# Does a_n=lnn/(n^2+1)  converge?

Dec 13, 2015

Yes. ${\lim}_{n \to \infty} \frac{\ln \left(n\right)}{{n}^{2} + 1} = 0$

#### Explanation:

Intuitively, we should know that the given sequence converges to $0$ as any form of polynomial growth (quadratic in this case) is significantly faster than logarithmic growth. This should make sense as being the inverse of an exponential function, a logarithmic function must increase very slowly.

However, while this gives us an idea of what the result should be, it is not a proof. Let's show the result more formally. To do so, we will look at a function with the same end behavior as ${a}_{n}$.

Let $f \left(x\right) = \ln \frac{x}{{x}^{2} + 1}$.

By the construction of $f \left(x\right)$, it should be clear that if $f \left(x\right)$ converges as $x \to \infty$, then ${a}_{n}$ converges as $n \to \infty$, and ${\lim}_{n \to \infty} {a}_{n} = {\lim}_{x \to \infty} f \left(x\right)$.
(Note that this can also be proven formally with an $\epsilon - \delta$ proof, but such detail is likely unnecessary for a student of calculus).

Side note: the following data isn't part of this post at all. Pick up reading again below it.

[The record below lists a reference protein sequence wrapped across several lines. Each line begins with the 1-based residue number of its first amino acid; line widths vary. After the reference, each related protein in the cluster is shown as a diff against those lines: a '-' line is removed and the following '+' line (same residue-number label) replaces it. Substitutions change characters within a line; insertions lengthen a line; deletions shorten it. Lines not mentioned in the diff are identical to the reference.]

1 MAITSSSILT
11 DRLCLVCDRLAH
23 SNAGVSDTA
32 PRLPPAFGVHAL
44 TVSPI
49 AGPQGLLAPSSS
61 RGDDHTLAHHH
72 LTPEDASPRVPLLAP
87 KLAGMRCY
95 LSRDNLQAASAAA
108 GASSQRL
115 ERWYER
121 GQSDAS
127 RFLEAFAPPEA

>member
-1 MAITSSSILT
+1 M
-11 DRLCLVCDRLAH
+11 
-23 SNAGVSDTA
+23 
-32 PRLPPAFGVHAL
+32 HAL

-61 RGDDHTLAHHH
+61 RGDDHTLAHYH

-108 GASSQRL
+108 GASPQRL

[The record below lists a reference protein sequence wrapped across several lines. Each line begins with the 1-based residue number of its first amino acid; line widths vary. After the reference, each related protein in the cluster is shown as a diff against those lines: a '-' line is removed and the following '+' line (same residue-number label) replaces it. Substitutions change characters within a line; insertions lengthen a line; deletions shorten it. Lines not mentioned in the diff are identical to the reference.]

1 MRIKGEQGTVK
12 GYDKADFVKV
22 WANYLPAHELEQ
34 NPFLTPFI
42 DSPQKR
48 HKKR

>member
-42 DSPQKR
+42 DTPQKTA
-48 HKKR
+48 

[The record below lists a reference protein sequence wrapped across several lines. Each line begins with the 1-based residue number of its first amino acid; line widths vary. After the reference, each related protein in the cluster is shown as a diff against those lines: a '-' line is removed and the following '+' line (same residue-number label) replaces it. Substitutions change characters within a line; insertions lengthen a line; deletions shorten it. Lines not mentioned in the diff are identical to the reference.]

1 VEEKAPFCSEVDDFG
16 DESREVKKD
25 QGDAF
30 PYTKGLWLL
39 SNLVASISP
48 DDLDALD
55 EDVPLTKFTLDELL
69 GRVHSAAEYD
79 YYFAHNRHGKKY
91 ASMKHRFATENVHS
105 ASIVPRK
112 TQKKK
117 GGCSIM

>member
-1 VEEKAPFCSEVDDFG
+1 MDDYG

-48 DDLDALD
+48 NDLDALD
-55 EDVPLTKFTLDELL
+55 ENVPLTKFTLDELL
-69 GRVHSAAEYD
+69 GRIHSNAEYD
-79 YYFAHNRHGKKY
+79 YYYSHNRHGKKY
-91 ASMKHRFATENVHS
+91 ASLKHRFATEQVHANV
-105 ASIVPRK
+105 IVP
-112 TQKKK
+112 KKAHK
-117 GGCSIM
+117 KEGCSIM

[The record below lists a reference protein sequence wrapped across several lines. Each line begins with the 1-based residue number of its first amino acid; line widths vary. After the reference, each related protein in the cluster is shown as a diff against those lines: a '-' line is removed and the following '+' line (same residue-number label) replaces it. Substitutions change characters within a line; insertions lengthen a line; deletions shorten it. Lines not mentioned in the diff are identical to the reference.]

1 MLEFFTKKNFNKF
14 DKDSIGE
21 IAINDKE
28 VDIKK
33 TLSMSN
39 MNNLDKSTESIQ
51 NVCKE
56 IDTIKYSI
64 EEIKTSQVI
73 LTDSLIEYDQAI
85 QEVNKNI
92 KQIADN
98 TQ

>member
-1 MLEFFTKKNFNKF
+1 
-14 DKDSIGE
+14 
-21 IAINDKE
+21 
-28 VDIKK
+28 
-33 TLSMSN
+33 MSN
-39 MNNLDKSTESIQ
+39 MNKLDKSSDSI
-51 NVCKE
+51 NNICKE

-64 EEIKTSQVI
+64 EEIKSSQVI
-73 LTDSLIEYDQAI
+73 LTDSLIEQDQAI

Now, all that remains is to show that ${\lim}_{x \to \infty} f \left(x\right) = 0$.

As ${\lim}_{x \to \infty} \ln \left(x\right) = {\lim}_{x \to \infty} \left({x}^{2} + 1\right) = \infty$, we may apply L'hospital's rule to $f \left(x\right)$ as an $\frac{\infty}{\infty}$ case.

${\lim}_{x \to \infty} \ln \frac{x}{{x}^{2} + 1} = {\lim}_{x \to \infty} \frac{\frac{d}{\mathrm{dx}} \ln \left(x\right)}{\frac{d}{\mathrm{dx}} \left({x}^{2} + 1\right)}$

$= {\lim}_{x \to \infty} \frac{\frac{1}{x}}{2 x}$

$= {\lim}_{x \to \infty} \frac{1}{2 {x}^{2}}$

$= \frac{1}{\infty}$

$= 0$

And so

${\lim}_{n \to \infty} {a}_{n} = {\lim}_{x \to \infty} f \left(x\right) = 0$